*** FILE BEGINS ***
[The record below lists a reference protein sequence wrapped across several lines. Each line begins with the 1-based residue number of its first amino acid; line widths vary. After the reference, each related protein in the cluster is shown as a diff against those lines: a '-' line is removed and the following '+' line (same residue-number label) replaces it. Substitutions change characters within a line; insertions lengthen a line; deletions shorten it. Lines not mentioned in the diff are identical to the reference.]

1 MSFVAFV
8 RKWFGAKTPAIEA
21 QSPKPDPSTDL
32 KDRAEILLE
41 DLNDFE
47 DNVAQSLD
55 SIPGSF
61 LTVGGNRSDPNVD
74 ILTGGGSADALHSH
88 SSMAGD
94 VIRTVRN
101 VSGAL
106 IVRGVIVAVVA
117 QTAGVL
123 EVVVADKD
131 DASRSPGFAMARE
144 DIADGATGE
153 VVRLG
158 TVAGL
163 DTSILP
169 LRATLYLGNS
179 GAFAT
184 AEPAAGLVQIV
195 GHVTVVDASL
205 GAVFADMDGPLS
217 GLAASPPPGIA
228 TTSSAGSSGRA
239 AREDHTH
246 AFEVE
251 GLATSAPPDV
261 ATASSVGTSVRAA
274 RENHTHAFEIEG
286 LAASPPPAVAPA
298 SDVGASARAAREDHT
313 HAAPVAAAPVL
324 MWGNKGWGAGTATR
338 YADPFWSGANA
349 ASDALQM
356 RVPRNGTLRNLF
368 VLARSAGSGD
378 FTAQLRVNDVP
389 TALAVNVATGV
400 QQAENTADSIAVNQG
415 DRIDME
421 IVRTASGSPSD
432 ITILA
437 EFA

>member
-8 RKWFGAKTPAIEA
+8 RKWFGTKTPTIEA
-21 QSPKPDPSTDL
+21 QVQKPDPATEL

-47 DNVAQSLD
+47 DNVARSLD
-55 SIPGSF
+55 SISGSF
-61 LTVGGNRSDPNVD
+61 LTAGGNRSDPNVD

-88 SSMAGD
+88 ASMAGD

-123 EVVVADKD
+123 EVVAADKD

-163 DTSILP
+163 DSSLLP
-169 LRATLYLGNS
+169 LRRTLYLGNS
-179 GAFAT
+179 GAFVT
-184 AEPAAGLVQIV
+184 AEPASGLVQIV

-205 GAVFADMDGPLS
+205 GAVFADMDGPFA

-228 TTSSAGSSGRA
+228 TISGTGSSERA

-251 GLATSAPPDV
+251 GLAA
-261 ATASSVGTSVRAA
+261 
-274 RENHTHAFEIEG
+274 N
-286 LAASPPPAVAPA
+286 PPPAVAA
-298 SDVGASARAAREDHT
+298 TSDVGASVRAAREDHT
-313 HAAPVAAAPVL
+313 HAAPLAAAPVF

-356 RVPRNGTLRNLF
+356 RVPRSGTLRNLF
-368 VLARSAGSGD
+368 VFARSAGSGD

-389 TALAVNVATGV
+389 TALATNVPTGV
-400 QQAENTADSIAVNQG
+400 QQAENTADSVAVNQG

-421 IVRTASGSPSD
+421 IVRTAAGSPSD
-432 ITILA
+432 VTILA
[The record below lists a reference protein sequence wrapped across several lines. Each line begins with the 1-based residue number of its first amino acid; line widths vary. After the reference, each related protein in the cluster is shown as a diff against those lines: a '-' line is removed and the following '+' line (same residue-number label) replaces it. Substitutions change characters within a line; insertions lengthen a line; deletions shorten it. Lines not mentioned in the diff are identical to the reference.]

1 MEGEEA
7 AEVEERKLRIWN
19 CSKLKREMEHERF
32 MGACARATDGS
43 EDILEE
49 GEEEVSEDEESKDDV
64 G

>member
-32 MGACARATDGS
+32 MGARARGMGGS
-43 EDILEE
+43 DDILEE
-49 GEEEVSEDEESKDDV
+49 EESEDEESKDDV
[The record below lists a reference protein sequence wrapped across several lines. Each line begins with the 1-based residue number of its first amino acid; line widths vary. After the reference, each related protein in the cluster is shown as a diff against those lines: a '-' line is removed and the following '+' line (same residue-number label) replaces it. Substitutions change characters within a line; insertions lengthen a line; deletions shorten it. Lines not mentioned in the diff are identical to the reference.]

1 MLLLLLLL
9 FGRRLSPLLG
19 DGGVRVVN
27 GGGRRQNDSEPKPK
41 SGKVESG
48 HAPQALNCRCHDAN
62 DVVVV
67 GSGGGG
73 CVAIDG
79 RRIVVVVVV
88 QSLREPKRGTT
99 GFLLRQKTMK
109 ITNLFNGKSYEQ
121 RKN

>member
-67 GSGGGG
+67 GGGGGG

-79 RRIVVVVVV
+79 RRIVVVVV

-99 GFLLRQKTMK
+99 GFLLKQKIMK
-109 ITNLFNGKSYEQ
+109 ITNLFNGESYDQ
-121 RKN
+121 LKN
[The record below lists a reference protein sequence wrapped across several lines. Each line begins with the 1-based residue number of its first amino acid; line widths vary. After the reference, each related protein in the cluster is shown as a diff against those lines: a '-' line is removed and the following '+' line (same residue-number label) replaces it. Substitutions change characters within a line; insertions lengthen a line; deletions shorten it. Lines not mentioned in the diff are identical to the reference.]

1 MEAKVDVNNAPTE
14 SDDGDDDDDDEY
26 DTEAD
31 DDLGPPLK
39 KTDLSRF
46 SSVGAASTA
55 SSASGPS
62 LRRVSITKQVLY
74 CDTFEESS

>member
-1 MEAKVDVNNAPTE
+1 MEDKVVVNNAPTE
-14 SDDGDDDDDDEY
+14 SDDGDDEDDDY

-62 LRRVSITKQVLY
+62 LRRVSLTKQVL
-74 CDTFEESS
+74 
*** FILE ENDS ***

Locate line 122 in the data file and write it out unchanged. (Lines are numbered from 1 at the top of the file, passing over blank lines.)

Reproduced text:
62 DVVVV